The Lark is basically a depiction of a dinosaur stampede, which was created around 95 million years ago, but I won’t go into too much detail as it will spoil the experience for those who want to visit. Just outside of Winton is the Australian Age of Dinosaurs, which was our first port of call the following morning and the first stop – though we did backtrack a little – before heading north to Hughenden. This place was spectacular, nestled high on a ridge you have an appreciation of the sparseness of the outback and what it must have looked like.
On this tour, we were able to get very close to the dinosaur fossils, and even touch them. The fossil preparation laboratory was one of the spots it was possible to volunteer at, to remove bits of dirt and rock from around the fossils – after training, of course. If you’re keen to get a better understanding of how fossils are found and excavated, this spot is the place to visit. A side note – it also had the best reception and wifi of all the places we visited during our outback travels – and laptops did come out briefly!
With the next camp planned at Hughenden, we set off north. The road was a combination of one lane, bitumen and dirt. As the rain had only recently cleared, there were plenty of large rut marks on the sides of the road where vehicles had to get off to make way as they approached each other. The ground was still a little damp under the surface and I could feel the car and van move a little as we passed various vehicles. This is a reminder to take caution when travelling on outback roads – in some places you are literally in the middle of nowhere.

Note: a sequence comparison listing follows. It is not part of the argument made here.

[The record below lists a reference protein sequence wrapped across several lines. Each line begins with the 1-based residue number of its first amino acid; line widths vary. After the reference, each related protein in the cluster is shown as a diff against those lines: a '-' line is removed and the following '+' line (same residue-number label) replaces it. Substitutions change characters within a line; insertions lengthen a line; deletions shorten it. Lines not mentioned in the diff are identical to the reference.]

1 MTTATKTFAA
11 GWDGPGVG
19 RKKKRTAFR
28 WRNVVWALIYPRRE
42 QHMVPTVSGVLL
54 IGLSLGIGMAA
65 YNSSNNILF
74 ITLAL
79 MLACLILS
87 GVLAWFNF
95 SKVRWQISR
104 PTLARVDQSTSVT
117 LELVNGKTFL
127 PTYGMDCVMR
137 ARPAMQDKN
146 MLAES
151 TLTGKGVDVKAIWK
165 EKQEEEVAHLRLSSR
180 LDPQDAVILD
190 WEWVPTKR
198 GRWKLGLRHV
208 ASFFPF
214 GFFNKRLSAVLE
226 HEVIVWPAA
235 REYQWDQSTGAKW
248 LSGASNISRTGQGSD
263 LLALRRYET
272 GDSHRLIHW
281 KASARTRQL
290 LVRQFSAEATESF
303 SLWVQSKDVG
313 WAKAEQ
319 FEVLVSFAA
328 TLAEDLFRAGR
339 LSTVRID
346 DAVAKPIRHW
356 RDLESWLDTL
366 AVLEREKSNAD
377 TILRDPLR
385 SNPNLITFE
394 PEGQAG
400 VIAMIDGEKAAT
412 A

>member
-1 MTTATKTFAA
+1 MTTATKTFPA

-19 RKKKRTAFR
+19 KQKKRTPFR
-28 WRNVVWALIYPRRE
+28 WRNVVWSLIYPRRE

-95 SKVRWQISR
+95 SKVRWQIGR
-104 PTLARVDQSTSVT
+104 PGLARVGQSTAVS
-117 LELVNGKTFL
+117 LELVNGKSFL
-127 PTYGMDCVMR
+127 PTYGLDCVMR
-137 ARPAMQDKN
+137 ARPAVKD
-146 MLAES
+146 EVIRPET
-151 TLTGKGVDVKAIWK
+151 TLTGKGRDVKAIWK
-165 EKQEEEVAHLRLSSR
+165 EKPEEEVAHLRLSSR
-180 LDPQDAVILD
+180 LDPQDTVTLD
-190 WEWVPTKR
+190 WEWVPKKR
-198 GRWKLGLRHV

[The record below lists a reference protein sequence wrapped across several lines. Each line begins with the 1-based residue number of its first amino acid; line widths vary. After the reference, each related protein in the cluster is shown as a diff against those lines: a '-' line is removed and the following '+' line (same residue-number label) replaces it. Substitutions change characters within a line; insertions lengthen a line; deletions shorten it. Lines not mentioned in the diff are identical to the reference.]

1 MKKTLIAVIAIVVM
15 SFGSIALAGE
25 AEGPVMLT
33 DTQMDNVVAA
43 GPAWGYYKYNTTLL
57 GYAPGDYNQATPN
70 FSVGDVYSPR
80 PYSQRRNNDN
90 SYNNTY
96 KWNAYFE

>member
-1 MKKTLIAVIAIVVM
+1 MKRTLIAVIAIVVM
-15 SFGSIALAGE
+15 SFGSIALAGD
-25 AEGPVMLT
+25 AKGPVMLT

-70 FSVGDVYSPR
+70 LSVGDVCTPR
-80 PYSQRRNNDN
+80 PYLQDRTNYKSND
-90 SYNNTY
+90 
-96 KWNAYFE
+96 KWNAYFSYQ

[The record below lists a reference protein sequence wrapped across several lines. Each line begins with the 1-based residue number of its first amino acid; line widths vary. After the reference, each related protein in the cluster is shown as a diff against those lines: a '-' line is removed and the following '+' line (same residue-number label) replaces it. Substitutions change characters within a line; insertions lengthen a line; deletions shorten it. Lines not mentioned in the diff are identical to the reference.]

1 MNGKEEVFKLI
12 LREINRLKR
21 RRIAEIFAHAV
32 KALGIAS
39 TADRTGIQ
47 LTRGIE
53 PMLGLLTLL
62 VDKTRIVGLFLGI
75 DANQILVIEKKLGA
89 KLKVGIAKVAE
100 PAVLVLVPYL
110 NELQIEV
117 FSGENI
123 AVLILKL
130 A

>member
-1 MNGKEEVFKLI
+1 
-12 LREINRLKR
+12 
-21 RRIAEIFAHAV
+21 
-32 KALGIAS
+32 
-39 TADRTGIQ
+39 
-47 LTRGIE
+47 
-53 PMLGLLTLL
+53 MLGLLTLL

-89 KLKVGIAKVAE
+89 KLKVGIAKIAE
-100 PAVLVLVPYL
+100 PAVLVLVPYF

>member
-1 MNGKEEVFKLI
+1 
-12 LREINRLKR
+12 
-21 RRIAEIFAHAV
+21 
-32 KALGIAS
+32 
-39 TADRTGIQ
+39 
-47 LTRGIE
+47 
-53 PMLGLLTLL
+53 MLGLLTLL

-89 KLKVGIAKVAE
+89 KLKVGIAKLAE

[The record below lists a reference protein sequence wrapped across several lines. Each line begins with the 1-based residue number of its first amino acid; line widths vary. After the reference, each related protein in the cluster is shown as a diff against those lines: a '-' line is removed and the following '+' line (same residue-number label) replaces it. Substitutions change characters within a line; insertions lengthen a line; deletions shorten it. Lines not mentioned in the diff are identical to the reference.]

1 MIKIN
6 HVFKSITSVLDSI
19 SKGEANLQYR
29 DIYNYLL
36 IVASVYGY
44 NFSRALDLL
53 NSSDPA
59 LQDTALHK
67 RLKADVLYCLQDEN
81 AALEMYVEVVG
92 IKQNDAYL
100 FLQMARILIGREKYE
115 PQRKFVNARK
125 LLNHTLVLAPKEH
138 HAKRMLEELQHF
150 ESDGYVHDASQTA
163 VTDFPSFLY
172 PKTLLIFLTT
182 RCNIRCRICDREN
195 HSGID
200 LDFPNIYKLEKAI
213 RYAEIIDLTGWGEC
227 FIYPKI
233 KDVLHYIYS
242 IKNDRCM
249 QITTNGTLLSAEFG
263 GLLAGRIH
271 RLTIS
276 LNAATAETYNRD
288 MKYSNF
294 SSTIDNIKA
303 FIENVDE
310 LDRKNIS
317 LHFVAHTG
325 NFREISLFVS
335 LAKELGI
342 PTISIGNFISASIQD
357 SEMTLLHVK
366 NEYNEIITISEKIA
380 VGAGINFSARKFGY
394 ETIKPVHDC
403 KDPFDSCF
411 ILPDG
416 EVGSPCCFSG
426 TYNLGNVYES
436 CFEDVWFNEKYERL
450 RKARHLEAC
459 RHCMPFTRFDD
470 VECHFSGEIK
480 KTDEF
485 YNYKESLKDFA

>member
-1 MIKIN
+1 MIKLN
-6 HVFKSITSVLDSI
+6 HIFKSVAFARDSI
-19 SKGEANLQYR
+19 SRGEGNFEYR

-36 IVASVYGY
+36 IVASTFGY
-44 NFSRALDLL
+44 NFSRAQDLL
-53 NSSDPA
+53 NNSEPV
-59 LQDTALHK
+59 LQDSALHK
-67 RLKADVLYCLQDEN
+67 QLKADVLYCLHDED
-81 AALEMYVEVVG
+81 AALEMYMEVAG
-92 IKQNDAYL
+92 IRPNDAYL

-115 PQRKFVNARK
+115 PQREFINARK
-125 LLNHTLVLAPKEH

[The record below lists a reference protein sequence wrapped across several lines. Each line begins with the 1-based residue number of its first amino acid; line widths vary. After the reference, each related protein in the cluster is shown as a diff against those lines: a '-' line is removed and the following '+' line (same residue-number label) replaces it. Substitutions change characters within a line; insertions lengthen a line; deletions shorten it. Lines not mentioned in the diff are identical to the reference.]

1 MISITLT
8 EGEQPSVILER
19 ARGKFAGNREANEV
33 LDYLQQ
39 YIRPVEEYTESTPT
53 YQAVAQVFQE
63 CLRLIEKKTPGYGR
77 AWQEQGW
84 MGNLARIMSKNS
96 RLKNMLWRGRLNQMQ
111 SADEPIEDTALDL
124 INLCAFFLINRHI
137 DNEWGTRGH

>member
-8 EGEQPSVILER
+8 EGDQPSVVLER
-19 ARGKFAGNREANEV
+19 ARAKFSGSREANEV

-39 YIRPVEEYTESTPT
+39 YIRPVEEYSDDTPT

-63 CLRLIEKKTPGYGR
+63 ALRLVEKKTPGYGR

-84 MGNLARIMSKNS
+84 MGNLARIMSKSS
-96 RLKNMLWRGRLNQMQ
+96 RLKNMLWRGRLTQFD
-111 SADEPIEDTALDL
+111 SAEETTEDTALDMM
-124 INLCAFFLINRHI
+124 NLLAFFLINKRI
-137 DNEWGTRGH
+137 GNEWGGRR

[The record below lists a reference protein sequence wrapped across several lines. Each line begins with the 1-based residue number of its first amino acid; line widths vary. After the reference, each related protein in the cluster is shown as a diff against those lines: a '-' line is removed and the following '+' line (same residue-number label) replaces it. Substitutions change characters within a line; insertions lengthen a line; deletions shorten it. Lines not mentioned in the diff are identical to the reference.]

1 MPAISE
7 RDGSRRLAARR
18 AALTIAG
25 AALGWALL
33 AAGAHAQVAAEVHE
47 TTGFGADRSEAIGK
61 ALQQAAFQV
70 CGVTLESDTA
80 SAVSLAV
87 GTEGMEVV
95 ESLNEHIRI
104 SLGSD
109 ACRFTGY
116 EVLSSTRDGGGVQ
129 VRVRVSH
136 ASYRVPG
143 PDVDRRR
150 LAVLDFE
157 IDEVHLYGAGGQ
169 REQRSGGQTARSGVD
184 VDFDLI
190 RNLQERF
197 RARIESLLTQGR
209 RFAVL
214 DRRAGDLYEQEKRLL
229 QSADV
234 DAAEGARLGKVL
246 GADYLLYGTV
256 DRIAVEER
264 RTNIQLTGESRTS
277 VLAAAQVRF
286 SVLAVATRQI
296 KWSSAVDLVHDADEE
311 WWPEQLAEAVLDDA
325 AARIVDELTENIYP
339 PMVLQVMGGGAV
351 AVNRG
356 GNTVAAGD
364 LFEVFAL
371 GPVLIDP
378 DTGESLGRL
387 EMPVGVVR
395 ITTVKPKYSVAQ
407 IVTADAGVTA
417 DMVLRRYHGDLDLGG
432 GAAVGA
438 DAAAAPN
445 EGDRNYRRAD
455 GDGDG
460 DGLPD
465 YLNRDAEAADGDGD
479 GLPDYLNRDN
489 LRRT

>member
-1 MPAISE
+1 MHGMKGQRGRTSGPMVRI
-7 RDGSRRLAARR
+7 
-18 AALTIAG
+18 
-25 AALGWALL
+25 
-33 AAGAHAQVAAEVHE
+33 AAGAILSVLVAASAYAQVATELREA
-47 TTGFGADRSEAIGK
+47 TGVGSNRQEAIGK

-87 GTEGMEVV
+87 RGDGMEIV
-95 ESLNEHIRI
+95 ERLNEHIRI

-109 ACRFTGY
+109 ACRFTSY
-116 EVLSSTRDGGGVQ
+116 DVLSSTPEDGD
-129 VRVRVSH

Unfortunately, around this time our travel partners were having issues with their hired van – the hot water system was not working and also leaking. This meant our free camping was reduced and we had to spend more nights than planned at designated caravan parks – which were basically booked out. Luckily for us, some had vacancies due to rain stopping people getting through to their booked sites.
When travelling, as much as it is important to have places booked and a set itinerary, you need to be flexible and adaptable as things don’t always go exactly to plan. After setting up camp in Hughenden, we decided to hit the local pub for a feed and get ready for our trip out to Richmond the following day, which was the final leg of the dinosaur trails. In hindsight, it may have been better to go to Richmond directly from Winton, rather than going out and back.
As mentioned, each part of the dinosaur trails has its own unique story – in Richmond you get to explore Kronosaurus Korner, which is home to Australia’s premier marine fossil collection, and originated from the inland sea that existed around 110 million years ago. Having a love for anything marine, this part of the tour was very interesting. Aside from the actual tours, there are plenty of other things to do in these western Queensland towns. So, if you have some free time and aren’t on a tight schedule, I recommend spending a few nights and immersing yourself in the outback culture.
Next part, the trip continues north to Porcupine and Cobbold Gorge.